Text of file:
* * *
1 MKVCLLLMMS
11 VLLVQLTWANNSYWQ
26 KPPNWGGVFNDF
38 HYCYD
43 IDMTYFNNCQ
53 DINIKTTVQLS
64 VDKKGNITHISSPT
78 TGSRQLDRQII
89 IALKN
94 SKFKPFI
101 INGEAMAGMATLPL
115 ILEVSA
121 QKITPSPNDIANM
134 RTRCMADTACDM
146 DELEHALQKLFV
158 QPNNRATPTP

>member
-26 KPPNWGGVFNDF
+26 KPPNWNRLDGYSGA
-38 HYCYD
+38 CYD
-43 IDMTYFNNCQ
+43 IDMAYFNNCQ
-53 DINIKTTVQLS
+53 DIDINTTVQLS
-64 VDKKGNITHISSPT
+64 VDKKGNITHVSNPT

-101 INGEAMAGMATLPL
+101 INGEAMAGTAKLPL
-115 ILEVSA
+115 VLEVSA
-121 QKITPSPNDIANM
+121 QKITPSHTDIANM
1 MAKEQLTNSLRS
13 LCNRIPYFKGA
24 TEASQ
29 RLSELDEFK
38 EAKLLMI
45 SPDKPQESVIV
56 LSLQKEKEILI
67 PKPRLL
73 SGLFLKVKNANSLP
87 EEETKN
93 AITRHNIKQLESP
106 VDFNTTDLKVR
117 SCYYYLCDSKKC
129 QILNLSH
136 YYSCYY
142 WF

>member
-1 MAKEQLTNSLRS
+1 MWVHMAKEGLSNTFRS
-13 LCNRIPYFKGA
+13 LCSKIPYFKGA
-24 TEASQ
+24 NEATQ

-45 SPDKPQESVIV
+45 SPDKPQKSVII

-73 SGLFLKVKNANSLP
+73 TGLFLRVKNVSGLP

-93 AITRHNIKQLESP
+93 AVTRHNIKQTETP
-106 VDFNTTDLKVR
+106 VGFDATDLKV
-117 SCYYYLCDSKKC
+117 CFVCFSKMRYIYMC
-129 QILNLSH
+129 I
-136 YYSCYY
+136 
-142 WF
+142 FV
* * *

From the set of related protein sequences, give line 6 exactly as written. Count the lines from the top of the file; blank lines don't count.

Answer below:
53 DINIKTTVQLS